Often these unsubstantiated claims are picked up and amplified by Russian state media which gives them further reach.

And there are numerous other examples of false information being disseminated through Russian media and social media users.

Eliot Higgins, the founder and creative director of Bellingcat, a Netherlands-based investigative journalism website, used open-source intelligence tools to debunk a video that had been released on February 18 on the Telegram channel of the press service of the People's Militia of the Donetsk People's Republic.

It showed videos of "Polish-speaking" soldiers trying to sabotage Russian tanks. His investigation found that some of the footage was shot in early February and the audio was taken from a video shot during a Finnish military exercise in 2010.

Many misleading posts also portray the Ukrainian government as corrupt, neo-Nazi, and Russophobic.


That kind of rhetoric is "straight out of Putin's mouth," according to Frantisek Vrabel, the founder, and CEO of Prague-based Semantic Visions, which identifies potential disinformation based on the use of language patterns online.

Vrabel told AFP that the sheer amount of anti-Ukrainian and anti-NATO rhetoric increased 75 times online since last October in the Czech Republic alone and has replaced COVID-19 as the main topic of disinformation.

"The main themes are that the Russians are the liberators and that there is genocide in Ukraine," he said. "This is now the dominant narrative".

Quantity over quality: The success of disinformation

Avdeeva thinks that the disinformation campaign has been quite effective because of the sheer volume rather than the quality of it.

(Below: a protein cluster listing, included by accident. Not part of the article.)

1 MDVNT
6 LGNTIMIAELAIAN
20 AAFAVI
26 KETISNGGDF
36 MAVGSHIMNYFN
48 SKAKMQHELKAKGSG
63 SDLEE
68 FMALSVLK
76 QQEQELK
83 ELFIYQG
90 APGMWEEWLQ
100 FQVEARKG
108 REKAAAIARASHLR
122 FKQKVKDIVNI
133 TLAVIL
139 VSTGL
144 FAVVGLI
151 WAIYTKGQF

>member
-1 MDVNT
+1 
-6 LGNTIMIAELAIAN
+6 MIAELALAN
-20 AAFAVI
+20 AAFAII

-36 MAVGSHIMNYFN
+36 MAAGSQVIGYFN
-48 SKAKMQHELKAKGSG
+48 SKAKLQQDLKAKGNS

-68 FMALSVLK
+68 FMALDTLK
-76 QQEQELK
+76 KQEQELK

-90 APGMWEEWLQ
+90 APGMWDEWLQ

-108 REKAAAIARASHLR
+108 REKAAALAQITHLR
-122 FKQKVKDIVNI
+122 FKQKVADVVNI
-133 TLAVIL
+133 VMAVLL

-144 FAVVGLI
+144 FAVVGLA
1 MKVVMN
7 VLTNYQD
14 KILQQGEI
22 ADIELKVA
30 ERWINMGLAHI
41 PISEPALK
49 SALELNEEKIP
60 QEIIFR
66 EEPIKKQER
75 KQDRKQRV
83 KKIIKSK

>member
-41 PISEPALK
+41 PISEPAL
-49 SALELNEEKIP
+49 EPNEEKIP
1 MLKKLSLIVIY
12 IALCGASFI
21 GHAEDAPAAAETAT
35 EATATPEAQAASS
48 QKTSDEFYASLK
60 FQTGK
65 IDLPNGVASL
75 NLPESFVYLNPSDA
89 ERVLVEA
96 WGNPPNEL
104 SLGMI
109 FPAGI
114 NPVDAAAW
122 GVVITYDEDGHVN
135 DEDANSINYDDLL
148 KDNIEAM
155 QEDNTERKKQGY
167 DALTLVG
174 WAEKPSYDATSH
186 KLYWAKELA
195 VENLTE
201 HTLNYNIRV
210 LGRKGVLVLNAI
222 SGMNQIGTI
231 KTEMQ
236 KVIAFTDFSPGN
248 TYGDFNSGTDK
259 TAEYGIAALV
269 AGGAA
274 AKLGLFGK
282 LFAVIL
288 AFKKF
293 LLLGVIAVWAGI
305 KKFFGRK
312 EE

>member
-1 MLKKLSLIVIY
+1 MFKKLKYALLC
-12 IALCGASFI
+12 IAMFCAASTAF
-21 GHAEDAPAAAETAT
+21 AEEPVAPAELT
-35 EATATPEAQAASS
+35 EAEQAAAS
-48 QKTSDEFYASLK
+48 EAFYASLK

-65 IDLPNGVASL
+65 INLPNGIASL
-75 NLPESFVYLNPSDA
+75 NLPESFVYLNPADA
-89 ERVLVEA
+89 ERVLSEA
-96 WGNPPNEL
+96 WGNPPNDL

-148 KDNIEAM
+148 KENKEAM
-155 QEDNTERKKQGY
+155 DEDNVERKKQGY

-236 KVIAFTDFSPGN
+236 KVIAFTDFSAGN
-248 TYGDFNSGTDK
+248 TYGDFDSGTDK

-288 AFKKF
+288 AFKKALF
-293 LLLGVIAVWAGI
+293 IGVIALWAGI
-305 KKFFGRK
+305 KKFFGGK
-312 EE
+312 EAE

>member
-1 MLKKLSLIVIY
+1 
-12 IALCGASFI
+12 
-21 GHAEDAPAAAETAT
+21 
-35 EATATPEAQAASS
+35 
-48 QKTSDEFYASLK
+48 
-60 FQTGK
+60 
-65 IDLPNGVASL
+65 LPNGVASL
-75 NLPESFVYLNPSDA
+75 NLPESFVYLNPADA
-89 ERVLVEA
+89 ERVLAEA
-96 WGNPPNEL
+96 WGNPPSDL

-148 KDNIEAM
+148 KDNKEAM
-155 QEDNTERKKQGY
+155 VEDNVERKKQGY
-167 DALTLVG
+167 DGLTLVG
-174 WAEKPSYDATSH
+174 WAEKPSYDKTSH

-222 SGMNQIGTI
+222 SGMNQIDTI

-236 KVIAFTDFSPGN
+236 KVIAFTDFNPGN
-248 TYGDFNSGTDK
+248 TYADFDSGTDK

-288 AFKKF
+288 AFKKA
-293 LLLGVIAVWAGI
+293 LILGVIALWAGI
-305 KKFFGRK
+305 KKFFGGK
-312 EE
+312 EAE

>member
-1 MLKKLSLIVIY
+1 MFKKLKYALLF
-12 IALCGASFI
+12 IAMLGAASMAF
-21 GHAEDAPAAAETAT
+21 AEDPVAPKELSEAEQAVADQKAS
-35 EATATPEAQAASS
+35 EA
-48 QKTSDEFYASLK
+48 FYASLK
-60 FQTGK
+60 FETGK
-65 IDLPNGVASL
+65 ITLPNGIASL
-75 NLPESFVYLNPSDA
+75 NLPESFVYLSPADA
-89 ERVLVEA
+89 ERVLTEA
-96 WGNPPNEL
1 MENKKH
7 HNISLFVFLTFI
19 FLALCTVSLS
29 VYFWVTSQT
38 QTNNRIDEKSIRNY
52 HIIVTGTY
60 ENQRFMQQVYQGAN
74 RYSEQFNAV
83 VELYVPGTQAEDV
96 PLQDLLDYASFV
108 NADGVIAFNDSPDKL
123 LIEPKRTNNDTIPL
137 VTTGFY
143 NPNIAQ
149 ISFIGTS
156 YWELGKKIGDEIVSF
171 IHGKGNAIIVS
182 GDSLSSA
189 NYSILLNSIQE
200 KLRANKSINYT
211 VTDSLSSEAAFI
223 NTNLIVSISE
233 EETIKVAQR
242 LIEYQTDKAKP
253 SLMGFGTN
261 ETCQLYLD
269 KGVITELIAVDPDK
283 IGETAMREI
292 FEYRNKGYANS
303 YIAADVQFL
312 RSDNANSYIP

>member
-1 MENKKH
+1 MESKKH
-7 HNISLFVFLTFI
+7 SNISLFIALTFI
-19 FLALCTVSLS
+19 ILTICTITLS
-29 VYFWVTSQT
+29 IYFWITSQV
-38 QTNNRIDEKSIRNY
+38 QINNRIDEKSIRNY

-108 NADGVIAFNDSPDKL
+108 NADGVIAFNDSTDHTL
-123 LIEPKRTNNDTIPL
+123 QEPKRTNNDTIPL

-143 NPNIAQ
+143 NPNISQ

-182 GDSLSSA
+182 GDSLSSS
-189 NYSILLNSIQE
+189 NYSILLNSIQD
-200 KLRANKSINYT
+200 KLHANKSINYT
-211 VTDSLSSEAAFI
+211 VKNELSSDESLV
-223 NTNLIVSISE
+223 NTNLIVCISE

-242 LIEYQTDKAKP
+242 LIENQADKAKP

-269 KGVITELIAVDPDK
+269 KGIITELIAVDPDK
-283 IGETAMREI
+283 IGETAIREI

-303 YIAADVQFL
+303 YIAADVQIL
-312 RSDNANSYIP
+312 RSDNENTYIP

She says that when there is so much false information put out it becomes difficult and time-consuming to sift through to the facts. She believes this tactic is especially effective within Russia as its population "only know this propaganda and disinformation".


Avdeeva is asking to "deplatform the aggressor". She said: "I think this is now the moment when the West should launch a campaign to stop Russia from using Western media platforms because Russia is militarising information using it".

How can we play our part to not propagate disinformation online?

Social media users have been sharing graphics, videos, and images about the Russian invasion.

However, if not properly investigated first you could be unintentionally spreading false information. So how can you make sure this is not the case?

"Be cautious about what you see online," said Matthew Holroyd, Euronews’ social media correspondent.

"During times of crisis, when people are hungry for information, that is when false claims and disinformation can spread. Even if something has been viewed and shared hundreds of thousands of times, it does not mean it is verified. Try to find the original source before you share something, and use Open Source Investigations Tools to help".


The News Literacy Project, an NGO that educates the public on how to be smart news consumers, also advises that memes aren’t news.

"Memes and social media posts created by complete strangers online are often inaccurate and misleading. Do not share anything you or experts cannot verify," they said.

The group also says to seek out the experts.

"True experts tell you how they know what they know by citing strong evidence," they said. "They don’t oversimplify complex trends and events, and they adjust their analyses in the face of new information".